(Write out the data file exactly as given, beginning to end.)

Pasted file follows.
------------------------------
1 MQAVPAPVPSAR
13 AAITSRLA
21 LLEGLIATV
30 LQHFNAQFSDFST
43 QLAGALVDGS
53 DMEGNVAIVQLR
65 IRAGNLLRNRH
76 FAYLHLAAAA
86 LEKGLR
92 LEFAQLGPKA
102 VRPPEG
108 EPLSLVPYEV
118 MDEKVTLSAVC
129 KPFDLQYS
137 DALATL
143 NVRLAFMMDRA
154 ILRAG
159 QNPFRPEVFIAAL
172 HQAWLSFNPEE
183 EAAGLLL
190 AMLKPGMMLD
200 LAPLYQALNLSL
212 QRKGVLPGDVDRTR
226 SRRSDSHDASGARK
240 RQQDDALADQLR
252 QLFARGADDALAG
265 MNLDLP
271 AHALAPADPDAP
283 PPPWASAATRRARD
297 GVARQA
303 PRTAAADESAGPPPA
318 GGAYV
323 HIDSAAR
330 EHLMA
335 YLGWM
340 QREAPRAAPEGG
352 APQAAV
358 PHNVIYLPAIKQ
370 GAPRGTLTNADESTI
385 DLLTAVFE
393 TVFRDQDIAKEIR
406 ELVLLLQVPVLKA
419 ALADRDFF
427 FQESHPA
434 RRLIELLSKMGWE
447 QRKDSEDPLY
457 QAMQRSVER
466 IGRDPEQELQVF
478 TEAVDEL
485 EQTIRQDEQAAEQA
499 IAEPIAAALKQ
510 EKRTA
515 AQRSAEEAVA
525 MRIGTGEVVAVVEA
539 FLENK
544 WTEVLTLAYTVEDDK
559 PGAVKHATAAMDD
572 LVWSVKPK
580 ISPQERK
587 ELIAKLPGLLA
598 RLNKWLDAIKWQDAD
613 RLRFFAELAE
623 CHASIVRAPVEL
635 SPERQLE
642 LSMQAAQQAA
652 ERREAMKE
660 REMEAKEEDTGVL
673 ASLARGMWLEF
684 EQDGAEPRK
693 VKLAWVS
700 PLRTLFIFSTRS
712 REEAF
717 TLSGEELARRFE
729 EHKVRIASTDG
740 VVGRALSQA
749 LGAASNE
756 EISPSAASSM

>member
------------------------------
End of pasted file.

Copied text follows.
1 MQAVPAPVPSAR
13 AAITSRLA
21 LLEGLIATV
30 LQHFNAQFSDFST
43 QLAGALVDGS
53 DMEGNVAIVQLR
65 IRAGNLLRNRH
76 FAYLHLAAAA
86 LEKGLR
92 LEFAQLGPKA
102 VRPPEG
108 EPLSLVPYEV
118 MDEKVTLSAVC
129 KPFDLQYS
137 DALATL
143 NVRLAFMMDRA
154 ILRAG
159 QNPFRPEVFIAAL
172 HQAWLSFNPEE
183 EAAGLLL
190 AMLKPGMMLD
200 LAPLYQALNLSL
212 QRKGVLPGDVDRTR
226 SRRSDSHDASGARK
240 RQQDDALADQLR
252 QLFARGADDALAG
265 MNLDLP
271 AHALAPADPDAP
283 PPPWASAATRRARD
297 GVARQA
303 PRTAAADESAGPPPA
318 GGAYV
323 HIDSAAR
330 EHLMA
335 YLGWM
340 QREAPRAAPEGG
352 APQAAV
358 PHNVIYLPAIKQ
370 GAPRGTLTNADESTI
385 DLLTAVFE
393 TVFRDQDIAKEIR
406 ELVLLLQVPVLKA
419 ALADRDFF
427 FQESHPA
434 RRLIELLSKMGWE
447 QRKDSEDPLY
457 QAMQRSVER
466 IGRDPEQELQVF
478 TEAVDEL
485 EQTIRQDEQAAEQA
499 IAEPIAAALKQ
510 EKRTA
515 AQRSAEEAVA
525 MRIGTGEVVAVVEA
539 FLENK
544 WTEVLTLAYTVEDDK
559 PGAVKHATAAMDD
572 LVWSVKPK
580 ISPQERK
587 ELIAKLPGLLA
598 RLNKWLDAIKWQDAD
613 RLRFFAELAE
623 CHASIVRAPVEL
635 SPERQLE
642 LSMQAAQQAA
652 ERREAMKE
660 REMEAKEEDTGVL
673 ASLARGMWLEF
684 EQDGAEPRK
693 VKLAWVS
700 PLRTLFIFSTRS
712 REEAF
717 TLSGEELARRFE
729 EHKVRIASTDG
740 VVGRALSQA
749 LGAASNE
756 EISPSAASSM

>member